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Watchers of the wall are ready to answer questions about Hadrian’s Wall or Game of Thrones

Highly Trained ‘Watchers’ Positioned At Ancient English Forts Prepare For Game Of Thrones Invasion


English Heritage attempts to distinguish ‘facts from fantasy’ at Hadrian’s Wall as increasing numbers of Game Of Thrones fans visit ‘The Wall’.

Hadrian's Wall is a vast defensive fortification built at the beginning of the second century in the ‘Roman province of Britannia’ (Britain). Stretching 73 miles across northern Britain, from sea to sea, it stands at a height of 4.5 meters. Marking the northern limit of the Roman Empire, and bordering the lands of the northern Ancient Britons which the Roman's termed ‘barbarians’, Hadrian’s Wall inspired author George RR Martin’s giant ice wall in the hit TV series.

In reality, according to the English Heritage website, “Hadrian’s Wall is a myriad of 16 forts, 80 milecastles and 160 turrets and was permanently manned by thousands of soldiers”, to quell uprisings from the north. George R. R. Martin's 'The Wall' is a colossal ice wall running along the northern border of the Seven Kingdoms, designed to keep out Wildings and White Walkers and protected by the Night's Watch (a group of men sworn to defend it).

An imposing real life ice wall. (Mario Hoppmann / Adobe Stock)

An imposing real life ice wall. (Mario Hoppmann / Adobe Stock)

In Martin’s fantasy world, the great ice wall is defended by the ‘Night’s Watch guardsmen’ and based on these fictional warriors English Heritage has appointed its own ‘Watchers’ at Roman forts along the course of Hadrian’s Wall. The English Heritage website shows the Watchers dressed in black cloaks and shields and announces that they “will be on hand to answer questions about the series and sort the bloody fact from the even bloodier fiction”.

The Daily Mail quoted Frances McIntosh, English Heritage’s curator of Hadrian’s Wall, as saying:

“Today it may not be supersized like George RR Martin’s colossal ice wall, but when it was built nearly 2,000 years ago, Hadrian’s Wall would have been a huge, hulking sign of Roman imperial strength, and standing on the precipice looking north, you can tell why Martin was inspired by this ancient monument.”

Hadrian’s Wall, (stocksolutions / Adobe Stock)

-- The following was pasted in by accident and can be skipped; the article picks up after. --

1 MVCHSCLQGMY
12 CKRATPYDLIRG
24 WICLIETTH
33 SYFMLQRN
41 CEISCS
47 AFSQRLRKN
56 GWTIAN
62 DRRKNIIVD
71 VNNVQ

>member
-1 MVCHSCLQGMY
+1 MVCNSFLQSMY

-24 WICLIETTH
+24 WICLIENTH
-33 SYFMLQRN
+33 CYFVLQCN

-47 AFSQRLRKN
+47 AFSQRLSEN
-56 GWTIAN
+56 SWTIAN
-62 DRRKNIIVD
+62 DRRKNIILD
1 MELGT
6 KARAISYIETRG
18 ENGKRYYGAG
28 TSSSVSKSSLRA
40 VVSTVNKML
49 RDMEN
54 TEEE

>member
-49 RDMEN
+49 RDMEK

Hadrian’s Wall, (stocksolutions / Adobe Stock)

Game of Thrones Locations

Understanding that Ancient Origins readers are of a highly inquisitive nature, but that you are situated all over the world meaning not everyone can hop in their car and visit Hadrian’s Wall, you might want to follow these research threads for a fully immersive online behind the scenes Game of Thrones adventure, from your armchair!

For those who want an insight into the real-world ancient historical characters, loves, losses and political struggles that inspired RR Martin while writing Game of Thrones, this Ancient Origins article is for you.

But for the hardcore digital explorers among you, try Google Street View’s Game of Thrones collection which offers full emersion into film locations such as the real city which plays King’s Landing and the ravine where Brienne of Tarth faced The Hound.

Being linked to Google Maps you can explore locations by zooming in and out and because this is ‘Street View’ you can walk around and explore the places where  Game of Thrones was filmed. A article about this Google collection suggests following “Cersei’s walk of shame through the streets of Dubrovnik in Croatia, or fleeing down the road near Stranocum in Northern Ireland with Arya as she fled King’s Landing.”

Watching pro-camera work married with state-of-the-art CGI at real-world locations is an eye opener, but be warned, seeing how the real life places differ from their  Game of Thrones stylized versions utterly destroys the televisual illusion.

English Heritage's Watchers on the Wall are now on hand at four Roman forts along Hadrian’s wall. (English Heritage)

English Heritage's Watchers on the Wall are now on hand at four Roman forts along Hadrian’s wall. (English Heritage)

The Game Returns To Its TV Throne

After a near two-year wait Game of Thrones fans are braced for the final series of the epic television fantasy drama set to air next month on Sky Atlantic. English Heritage’s ‘Watchers on the Wall’ will be situated at the charity’s main four Roman fort sites; Birdoswald Roman Fort in Cumbria and Corbridge Roman Town, Housesteads Roman Fort and Chesters Roman Fort in Northumberland. The Watchers will begin their duty this week and will ‘serve at the wall’ until the final series ends later in in 2019.

Top image: Watchers of the wall are ready to answer questions about Hadrian’s Wall or Game of Thrones               .                Source: English Heritage

By Ashley Cowie

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Ashley is a Scottish historian, author, and documentary filmmaker presenting original perspectives on historical problems in accessible and exciting ways.

He was raised in Wick, a small fishing village in the county of Caithness on the north east coast of... Read More

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